Latest News

  1. EU summit takes hard look at Russia
  2. Germany casts doubt on Austrian intelligence sharing
  3. EU leaders set for 'stormy debate' on digital tax at summit
  4. EU praises Turkey on migrant deal despite Greek misery
  5. Judicial reforms 'restore balance', Poland tells EU
  6. Whistleblower fears for life as US arrests Malta bank chair
  7. Behind the scenes at Monday's EU talks on Russia
  8. US yet to push on Nord Stream 2 sanctions

Stakeholders' Highlights

  1. European Jewish CongressThe 2018 European Medal of Tolerance Goes to Prince Albert II of Monaco
  2. FiscalNoteGlobal Policy Trends: What to Watch in 2018
  3. Human Rights and Democracy NetworkPromoting Human Rights and Democracy in the Next Eu Multiannual Financial Framework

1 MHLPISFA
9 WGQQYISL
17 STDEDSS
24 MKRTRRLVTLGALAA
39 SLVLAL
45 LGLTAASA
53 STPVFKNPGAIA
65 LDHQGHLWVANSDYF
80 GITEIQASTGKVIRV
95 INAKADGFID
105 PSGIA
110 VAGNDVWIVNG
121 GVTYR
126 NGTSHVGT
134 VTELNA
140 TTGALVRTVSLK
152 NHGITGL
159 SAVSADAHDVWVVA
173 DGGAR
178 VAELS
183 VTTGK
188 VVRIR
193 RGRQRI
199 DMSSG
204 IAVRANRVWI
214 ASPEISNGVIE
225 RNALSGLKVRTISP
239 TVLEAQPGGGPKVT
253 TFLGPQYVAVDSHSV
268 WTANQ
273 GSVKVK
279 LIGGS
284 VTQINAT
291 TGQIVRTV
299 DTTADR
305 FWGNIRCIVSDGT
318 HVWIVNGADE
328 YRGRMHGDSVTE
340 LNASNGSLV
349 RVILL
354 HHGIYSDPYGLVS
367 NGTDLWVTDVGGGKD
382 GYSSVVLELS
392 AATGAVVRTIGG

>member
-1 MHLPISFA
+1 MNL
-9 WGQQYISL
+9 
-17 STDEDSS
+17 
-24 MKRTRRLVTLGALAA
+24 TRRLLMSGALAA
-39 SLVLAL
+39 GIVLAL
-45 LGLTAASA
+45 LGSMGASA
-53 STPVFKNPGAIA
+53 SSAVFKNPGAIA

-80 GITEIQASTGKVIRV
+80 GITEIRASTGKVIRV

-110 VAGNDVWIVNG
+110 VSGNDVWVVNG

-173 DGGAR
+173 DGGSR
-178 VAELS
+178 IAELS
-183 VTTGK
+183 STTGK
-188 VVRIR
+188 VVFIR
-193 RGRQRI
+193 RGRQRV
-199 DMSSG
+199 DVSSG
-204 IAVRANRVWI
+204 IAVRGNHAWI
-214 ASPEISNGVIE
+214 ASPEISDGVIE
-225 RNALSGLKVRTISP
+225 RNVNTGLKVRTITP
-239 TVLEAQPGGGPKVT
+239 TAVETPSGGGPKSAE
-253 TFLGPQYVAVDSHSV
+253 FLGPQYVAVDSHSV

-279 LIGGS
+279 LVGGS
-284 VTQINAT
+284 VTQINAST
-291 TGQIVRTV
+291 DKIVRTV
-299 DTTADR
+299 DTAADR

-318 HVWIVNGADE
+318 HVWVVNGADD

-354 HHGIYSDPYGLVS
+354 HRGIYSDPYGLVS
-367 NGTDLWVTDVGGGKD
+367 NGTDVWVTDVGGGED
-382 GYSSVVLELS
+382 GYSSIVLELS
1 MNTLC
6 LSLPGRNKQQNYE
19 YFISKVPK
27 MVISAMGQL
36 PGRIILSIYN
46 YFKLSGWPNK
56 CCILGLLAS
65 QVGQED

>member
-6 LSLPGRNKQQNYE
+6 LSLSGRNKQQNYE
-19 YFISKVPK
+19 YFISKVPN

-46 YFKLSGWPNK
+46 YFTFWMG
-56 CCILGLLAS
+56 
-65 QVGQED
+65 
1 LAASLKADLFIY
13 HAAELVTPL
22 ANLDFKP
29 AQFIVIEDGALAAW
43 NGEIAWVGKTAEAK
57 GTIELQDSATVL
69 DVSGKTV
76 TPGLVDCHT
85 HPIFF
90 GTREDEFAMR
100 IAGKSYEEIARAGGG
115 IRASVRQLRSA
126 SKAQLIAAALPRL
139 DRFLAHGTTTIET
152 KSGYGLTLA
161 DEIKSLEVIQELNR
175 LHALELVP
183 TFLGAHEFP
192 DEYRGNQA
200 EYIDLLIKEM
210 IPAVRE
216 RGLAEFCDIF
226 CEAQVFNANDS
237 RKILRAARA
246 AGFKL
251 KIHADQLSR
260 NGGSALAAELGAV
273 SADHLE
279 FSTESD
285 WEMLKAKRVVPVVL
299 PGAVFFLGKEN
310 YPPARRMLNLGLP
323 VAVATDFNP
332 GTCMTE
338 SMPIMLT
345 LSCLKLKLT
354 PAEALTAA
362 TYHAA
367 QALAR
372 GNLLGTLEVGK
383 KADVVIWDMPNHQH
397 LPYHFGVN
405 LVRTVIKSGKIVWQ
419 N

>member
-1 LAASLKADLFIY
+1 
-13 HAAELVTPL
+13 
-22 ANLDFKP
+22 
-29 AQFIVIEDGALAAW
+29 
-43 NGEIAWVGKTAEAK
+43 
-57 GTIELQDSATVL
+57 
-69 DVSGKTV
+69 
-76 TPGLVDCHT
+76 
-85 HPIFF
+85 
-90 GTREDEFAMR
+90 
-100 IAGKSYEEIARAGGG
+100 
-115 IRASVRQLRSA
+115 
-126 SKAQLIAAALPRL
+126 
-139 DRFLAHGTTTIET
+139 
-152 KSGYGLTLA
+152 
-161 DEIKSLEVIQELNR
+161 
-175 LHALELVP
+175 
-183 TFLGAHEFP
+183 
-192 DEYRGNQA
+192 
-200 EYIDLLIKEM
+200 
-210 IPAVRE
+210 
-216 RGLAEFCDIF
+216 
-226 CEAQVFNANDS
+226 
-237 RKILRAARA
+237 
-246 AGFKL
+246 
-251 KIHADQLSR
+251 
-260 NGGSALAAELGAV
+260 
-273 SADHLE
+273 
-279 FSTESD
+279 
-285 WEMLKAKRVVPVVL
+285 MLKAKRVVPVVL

4. Mission of China to the EUDigital Cooperation a Priority for China-EU Relations
  5. ECTACompetition must prevail in the quest for telecoms investment
  6. European Friends of ArmeniaTaking Stock of 30 Years of EU Policy on the Nagorno-Karabakh Conflict: How Can the EU Contribute to Peace?
  7. ILGA EuropeCongratulations Finland!
  8. UNICEFCyclone Season Looms Over 720,000 Rohingya Children in Myanmar & Bangladesh
  9. European Gaming & Betting AssociationEU Court: EU Commission Correct to Issue Guidelines for Online Gambling Services
  10. Mission of China to the EUChina Hopes for More Exchanges With Nordic, Baltic Countries
  11. Macedonian Human Rights MovementCondemns Facebook for Actively Promoting Anti-Macedonian Racism
  12. Nordic Council of MinistersGlobal Seed Vault: Gene Banks Gather to Celebrate 1 Million Seed Collections